Slowing Down as if Your Life Depended on it
Most new divers are told the same thing when diving with more experienced buddies: slow down! Most inexperienced divers swim too fast, and fidget too much under water. The immediate result is that they consume too much air (ending the dive prematurely), scare off wildlife, and probably miss a lot of great sites in their effort to cover as much ground as possible.
But there’s another, more serious reason to keep it cool under water: it may save you from decompression sickness(DCS).
Diving, decompression, and the role of physical strain
Swimming fast underwater is tough. Water is 800 times denser than air, so trying to move even at something close to walking speed would be highly taxing on the body’s respiratory and muscular system. So the faster we swim, the faster and deeper we’ll be breathing, to help our system push fresh oxygen to our hard-working cells.
Problem is it isn’t just oxygen that gets expedited at increased rates, its less well-liked cousin, nitrogen, also tags along. This means that our tissues are exposed to and absorbs greater amounts of nitrogen the harder we work underwater.
This leads to a greater level of nitrogen saturation in our tissues, which then needs to be released as we surface. And if the nitrogen absorption is too great, simply following normal dive tables or computers, and normal ascent rates, might not be enough to allow for the degassing of our tissues. The result is DCS on a dive well within the normal limits in terms of depth and time. So slowing down and taking it easy is a critical issue underwater.
Before and After
But avoiding strain underwater isn’t the only element to this equation. Physical strain before and after diving may or may not be a contributing factor in DCS, though the exact details are still not completely researched .
A series of studies conducted by NASA (whose astronauts face the same challenges as divers, just in reverse; as they go up into and out of the atmosphere, pressure drops rapidly, putting them at risk of DCS) has shown that physical strain, such as that caused by vigorous exercise. Can form microbubbles in the bloodstream, similar to those we see upon decompression when we surface from a dive or go on an airplane.
Normally, these aren’t a problem, as they are simply dispelled through respiration. But if we add these exercise induced bubbles to those caused by diving, we might have a potential problem.
Exercise before diving seems to be fine, at least according to empirical evidence.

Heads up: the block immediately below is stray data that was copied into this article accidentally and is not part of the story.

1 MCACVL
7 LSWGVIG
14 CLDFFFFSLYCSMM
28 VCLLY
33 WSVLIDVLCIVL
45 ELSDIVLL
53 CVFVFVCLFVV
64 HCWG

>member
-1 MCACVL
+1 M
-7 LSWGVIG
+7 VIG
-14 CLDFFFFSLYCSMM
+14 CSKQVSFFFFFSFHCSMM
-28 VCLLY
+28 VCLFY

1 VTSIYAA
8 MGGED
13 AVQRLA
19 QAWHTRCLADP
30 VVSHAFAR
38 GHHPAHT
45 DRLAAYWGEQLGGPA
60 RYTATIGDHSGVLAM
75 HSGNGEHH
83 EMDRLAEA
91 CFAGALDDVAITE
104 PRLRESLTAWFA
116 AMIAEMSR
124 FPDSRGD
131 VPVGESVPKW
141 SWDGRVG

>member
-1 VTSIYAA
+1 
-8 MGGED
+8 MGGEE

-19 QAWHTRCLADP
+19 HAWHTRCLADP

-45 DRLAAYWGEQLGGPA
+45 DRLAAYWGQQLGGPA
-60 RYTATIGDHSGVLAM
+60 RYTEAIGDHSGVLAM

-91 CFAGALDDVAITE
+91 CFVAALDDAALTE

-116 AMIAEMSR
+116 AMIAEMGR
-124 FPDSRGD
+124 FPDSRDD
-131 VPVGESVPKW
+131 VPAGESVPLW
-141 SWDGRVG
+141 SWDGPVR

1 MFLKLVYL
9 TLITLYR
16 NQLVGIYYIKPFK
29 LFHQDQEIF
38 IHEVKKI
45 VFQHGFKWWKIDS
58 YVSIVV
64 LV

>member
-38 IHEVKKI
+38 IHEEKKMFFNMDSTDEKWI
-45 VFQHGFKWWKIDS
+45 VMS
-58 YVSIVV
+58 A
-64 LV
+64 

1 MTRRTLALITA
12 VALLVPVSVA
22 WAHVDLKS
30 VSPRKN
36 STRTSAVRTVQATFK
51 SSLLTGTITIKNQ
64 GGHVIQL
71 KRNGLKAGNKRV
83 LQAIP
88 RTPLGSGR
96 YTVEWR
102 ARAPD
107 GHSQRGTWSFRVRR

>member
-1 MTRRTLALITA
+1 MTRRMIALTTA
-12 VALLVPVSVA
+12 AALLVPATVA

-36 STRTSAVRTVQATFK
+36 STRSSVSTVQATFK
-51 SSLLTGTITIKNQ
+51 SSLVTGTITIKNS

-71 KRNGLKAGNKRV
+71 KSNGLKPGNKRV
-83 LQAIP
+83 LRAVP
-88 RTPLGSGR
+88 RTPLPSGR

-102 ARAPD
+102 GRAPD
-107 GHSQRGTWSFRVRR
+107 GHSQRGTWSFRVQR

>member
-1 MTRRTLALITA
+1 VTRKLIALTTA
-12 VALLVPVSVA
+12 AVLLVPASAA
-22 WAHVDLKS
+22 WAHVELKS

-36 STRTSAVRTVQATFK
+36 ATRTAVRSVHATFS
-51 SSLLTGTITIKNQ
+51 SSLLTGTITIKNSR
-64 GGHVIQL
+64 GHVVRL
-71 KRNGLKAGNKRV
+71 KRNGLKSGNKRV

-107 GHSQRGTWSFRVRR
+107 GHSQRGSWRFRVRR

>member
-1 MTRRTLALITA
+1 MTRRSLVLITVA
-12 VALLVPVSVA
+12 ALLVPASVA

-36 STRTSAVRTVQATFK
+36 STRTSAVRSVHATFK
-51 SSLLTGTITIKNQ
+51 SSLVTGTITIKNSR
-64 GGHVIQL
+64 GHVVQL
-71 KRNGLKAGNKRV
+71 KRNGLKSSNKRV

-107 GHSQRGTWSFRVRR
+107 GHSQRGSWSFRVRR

There’s only confirmed example of one diver suffering DCS as he surfaced from a dive, and having gone for a run the morning before the dive. Most likely, this was caused by dehydration, another thing that can increase the risk of DCS.
Exercise after diving is a bit more complicated, though. Several studies and a good share of diving accident reports point to physical strain after diving. Especially when our bodies are already to some extent exposed to microbubbles from the ascent can actually exacerbate them to the point of causing DCS.
After Deep Dives
This is also the reason why it is recommended to avoid physical strain after a deep dive, but instead letting others do the heavy lifting around the dive boat. It’s not just laziness it’s a safety precaution (this argument probably won’t work with your spouse, though).
Naturally, the problem is more prominent after deep dives or technical dives.
However, other studies seems to indicate that exercise during degassing can speed up the process, meaning we should rid our system of nitrogen faster, contradicting the studies mentioned above. One explanation might be that exercise causes problems with degassing in some tissues, while helping others to degas faster. In any case, more research is needed.
While the scientific jury is still out on exercise before and after diving, a general recommendation is to avoid intense exercise at least a few hours before a dive (and making sure to rehydrate following exercise), and six hours after a dive.
So remember, dive safe, and stay calm and relaxed, both before, during, and after a dive.
How do you keep the pace down? Do you have any great tricks to keeping it slow? Leave your comment below!